Western Price Survey
February 19, 2016
Continuing oversupply conditions are constricting natural gas prices, and suppressed prices will likely persist into summer.
"Cash prices may be in for a rough rest of the quarter as resilient production comes head to head with storage drawdowns, which will chase limited demand," noted Barclays analysts in a Feb. 15 report.
Working gas in storage is expected to be 2,164 Bcf by March 31, which would be a near-record level for the end of the heating season. This may put "tremendous pressure on the rest of the contracts in 2016, especially the October one, as the market fears another year of oversupply," noted Barclays. "However, we see a buying opportunity in the likely shoulder season sell-off, given our view that as production slows in 2016 and new demand enters the market, balances will tighten."
Working natural gas in storage was 2,706 Bcf as of Feb. 12, according to U.S. Energy Information Administration estimates. This is a net decrease of 158 Bcf versus the previous week. Storage levels are now 24.5 percent greater than a year ago and 25.8 percent greater than the five-year average.
Although natural gas consumption increased 5.8 percent in the EIA report period, the uptick resulted from residential/commercial use, up 6.3 percent week over week. Natural gas used for power generation fell 8 percent week over week.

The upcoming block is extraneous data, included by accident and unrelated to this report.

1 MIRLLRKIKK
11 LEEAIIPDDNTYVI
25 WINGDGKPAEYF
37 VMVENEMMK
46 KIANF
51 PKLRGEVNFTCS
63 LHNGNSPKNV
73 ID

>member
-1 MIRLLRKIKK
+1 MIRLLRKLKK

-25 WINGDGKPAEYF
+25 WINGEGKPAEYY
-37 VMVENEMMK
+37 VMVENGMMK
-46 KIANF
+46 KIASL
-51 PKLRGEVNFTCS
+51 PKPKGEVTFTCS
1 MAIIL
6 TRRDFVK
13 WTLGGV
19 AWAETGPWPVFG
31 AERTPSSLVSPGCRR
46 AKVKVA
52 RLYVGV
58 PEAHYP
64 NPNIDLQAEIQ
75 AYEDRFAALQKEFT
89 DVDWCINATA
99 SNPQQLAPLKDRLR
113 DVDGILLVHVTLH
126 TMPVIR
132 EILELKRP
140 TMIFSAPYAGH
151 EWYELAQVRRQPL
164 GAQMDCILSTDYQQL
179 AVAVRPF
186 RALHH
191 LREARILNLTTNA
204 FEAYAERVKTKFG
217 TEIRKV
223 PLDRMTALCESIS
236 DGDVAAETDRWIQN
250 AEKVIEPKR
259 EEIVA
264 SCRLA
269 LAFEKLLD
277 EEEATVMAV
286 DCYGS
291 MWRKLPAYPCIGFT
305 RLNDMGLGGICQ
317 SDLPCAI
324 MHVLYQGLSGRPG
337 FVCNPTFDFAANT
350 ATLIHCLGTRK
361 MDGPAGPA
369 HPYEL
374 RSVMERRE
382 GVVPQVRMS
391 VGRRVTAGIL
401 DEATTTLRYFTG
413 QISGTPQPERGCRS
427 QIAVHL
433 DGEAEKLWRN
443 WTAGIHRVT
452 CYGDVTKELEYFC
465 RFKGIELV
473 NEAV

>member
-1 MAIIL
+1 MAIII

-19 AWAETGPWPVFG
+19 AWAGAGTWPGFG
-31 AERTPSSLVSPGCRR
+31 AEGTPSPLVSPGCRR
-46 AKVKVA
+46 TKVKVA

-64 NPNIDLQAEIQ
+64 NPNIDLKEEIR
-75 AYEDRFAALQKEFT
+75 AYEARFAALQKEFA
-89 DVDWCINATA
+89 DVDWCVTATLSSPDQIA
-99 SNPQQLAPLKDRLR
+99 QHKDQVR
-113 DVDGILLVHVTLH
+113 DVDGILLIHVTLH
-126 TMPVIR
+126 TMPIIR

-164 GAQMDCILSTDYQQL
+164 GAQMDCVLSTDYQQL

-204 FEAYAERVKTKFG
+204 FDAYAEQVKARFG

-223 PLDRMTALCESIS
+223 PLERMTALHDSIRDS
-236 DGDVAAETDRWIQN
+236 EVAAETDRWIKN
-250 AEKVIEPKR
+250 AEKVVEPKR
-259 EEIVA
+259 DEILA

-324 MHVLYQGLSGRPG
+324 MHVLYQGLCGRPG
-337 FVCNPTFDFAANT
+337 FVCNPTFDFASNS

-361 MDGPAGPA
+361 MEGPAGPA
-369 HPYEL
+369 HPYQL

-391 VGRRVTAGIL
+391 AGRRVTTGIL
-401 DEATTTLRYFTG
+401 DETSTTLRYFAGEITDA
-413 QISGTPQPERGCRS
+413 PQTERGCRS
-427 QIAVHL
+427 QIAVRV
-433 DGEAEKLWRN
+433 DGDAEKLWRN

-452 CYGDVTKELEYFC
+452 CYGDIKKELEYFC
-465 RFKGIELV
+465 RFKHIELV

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Henry Hub gas spot values tumbled 24 cents in Thursday-to-Thursday trading, ending at $1.88/MMBtu Feb. 18. Markets were closed Feb. 15 in observance of the Presidents Day holiday.
Western natural gas average values fell between 13 and 31 cents over the trading week. Sumas posted the greatest loss, down 31 cents to $1.50/MMBtu. Prices Thursday ranged from $1.21/MMBtu at Alberta to $2.02/MMBtu at PG&E CityGate. The latter hub was the only Western hub with a price higher than $2/MWh.
Meanwhile, Western peak power prices moved nominally in Feb. 12 to Feb. 19 trading. Mid-Columbia added 80 cents to reach $14.65/MW, while South of Path 15 fell $3.50 to $23.05/MWh.
Nighttime power values saw similar movement. Mid-Columbia added $1.10 to hit $14.20/MWh, while Palo Verde fell $1.40 to $16.60/MWh.
Demand peaked on the Cal-ISO grid at 30,052 MW Feb. 16, which should be the week's high. Total renewables production on the Cal-ISO grid reached 9,599 MW Feb. 18. Solar generation reached a record-high instantaneous peak output of 6,541 MW Feb. 16.
The California snow-water equivalent measured 20.4 inches, or 74 percent of the April 1 average, as of Feb. 18, according to the California Department of Water Resources. Snowfall at midweek returned the measurement to Feb. 1 levels after some melting [Linda Dailey Paulson].
Archives of the Western Price Survey for the past year are also available online.
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